Can a Power of Attorney Create a Will?

By Laura Wallace Henderson

Planning for your future includes considering the possibility of your incapacitation. A legal document, known as a power of attorney, allows you to designate one or more individuals to take care of a variety of responsibilities if you are unavailable or incapable of performing these on your own. The details you include in your power of attorney document will help define the responsibilities and limitations this written instrument allows.


Your will allows you to provide instructions regarding your assets. This document may provide a variety of instructions including the division of personal property such as real estate, cash, personal belongings and stocks. Although the agent you list in your power of attorney may perform a variety of tasks, your agent can’t create or change your will. A power of attorney ends upon your death; a power of attorney document is not a substitute for a will.

Powers of Attorney

You can use a power of attorney for a variety of purposes. This document designates an agent, or attorney-in-fact, to perform certain tasks such as buying and selling property, filing your tax returns, managing your bank accounts and signing contracts. You can choose what tasks you allow your agent to perform, as well as provide a time limit for the effective term.

Protect your loved ones. Start My Estate Plan


As in other areas of estate planning, state laws may vary in the ways they govern an agent’s actions. While your agent cannot create or revise your will, some jurisdictions allow your agent to create or amend trusts while you are living. Your agent may also have the authority to transfer money into your trust.


When drawing up a power of attorney, choose your agent carefully. The responsibility you give to your agent depends on your individual wishes. Clearly define what responsibilities you want your designated agent to complete, as well as providing clear instructions on the limitations you wish to impose. Some individuals choose to elect more than one agent, sometimes listing their children or closest friend and attorney to co-manage the decisions. While electing more than one agent may allow several individuals to share the responsibilities, this action can also lead to conflicts if the agents disagree on necessary procedures and actions.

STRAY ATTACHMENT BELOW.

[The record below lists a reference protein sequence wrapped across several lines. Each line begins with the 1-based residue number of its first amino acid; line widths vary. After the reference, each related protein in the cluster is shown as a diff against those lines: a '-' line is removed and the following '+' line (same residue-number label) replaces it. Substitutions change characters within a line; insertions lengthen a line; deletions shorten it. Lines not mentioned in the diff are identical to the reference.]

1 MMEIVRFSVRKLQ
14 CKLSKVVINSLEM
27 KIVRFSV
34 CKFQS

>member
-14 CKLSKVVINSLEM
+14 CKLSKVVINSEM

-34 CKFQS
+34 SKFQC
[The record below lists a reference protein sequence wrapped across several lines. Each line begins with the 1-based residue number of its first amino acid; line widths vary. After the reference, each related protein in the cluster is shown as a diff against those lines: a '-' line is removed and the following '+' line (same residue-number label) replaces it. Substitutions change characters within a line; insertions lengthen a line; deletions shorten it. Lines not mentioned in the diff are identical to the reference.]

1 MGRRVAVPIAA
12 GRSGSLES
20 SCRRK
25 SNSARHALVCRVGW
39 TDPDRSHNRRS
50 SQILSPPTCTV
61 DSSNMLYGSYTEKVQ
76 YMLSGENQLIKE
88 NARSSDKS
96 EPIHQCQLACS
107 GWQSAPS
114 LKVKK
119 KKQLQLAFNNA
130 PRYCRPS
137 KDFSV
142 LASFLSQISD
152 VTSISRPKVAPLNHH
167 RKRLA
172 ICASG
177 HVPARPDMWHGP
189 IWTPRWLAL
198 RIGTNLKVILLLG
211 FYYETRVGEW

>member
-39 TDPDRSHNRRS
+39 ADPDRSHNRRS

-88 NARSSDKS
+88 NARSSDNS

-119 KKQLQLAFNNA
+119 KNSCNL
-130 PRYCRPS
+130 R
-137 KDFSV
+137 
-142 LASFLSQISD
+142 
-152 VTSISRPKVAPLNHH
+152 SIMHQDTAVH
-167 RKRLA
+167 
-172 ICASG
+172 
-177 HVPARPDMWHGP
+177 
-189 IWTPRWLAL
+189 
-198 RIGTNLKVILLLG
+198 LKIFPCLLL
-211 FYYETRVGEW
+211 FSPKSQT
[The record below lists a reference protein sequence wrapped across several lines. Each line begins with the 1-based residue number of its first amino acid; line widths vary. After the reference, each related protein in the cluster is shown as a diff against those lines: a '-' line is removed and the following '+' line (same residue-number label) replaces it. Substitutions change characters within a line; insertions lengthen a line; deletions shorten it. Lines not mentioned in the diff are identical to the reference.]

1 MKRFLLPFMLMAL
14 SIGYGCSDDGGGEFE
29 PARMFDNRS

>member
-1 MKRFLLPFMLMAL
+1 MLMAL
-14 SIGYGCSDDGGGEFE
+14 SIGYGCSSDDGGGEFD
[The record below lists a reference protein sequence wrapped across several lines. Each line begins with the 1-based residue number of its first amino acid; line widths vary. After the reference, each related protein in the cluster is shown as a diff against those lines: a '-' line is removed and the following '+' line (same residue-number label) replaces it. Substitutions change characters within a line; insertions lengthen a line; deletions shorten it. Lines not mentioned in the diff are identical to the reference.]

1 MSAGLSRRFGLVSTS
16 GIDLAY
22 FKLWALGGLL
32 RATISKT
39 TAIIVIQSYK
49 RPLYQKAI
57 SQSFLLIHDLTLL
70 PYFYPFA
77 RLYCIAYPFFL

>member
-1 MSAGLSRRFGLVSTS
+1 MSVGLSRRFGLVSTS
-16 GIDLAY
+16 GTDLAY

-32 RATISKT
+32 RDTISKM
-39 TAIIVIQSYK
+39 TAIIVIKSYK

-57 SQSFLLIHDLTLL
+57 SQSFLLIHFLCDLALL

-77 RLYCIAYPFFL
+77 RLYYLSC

Protect your loved ones. Start My Estate Plan
Can the Power of Attorney Add Signers to Bank Accounts?


Related articles

Components of a Legal Will

While thinking about your death may not appeal to you, estate planning is an important part of managing your assets. Creating a will allows you to provide instructions regarding the division of your belongings at the time of your death. An attorney who specializes in estate planning can help you navigate through the laws and procedures that govern wills in your state.

The Advantages of a Living Trust Over a Last Will & Testament

Planning for your future involves taking measures to direct the management of your belongings upon your death or incapacitation. Known as estate planning, certain actions and documents help you control the division of your assets. While a last will and testament works well for some individuals in certain situations, revocable living trusts may provide additional benefits in helping you to manage your estate.

How to Create Power of Attorney Forms

A power of attorney is a legal document that authorizes another person to act on your behalf in certain specified situations. State law governs the creation and validity of power of attorney forms. These forms oversee the agency relationship between the principal, who is the person who created the power of attorney, and the agent or attorney-in-fact, who is the person receiving authority to do something in the power of attorney. Powers of attorney can authorize a variety of decision-making powers -- such as financial or health care decisions or decisions that affect your children -- in the event that you become unable to make such decisions.

LegalZoom. Legal help is here. Start Here. Wills. Trusts. Attorney help. Wills & Trusts

Related articles

How to Set Up Enduring Power of Attorney

If you are worried about what will happen to your assets and affairs should you become incapacitated, setting up an ...

What Is a Last Will & Testament For?

Although you may prefer to contemplate more pleasant circumstances, planning for your death allows you to retain some ...

How to Create a Temporary Power of Attorney

Under certain circumstances you may need to authorize someone else to perform legal acts on your behalf. Under these ...

How to Appoint a Power of Attorney

A power of attorney allows one person to act on behalf of another person in various matters, including health or ...

Browse by category
Ready to Begin? GET STARTED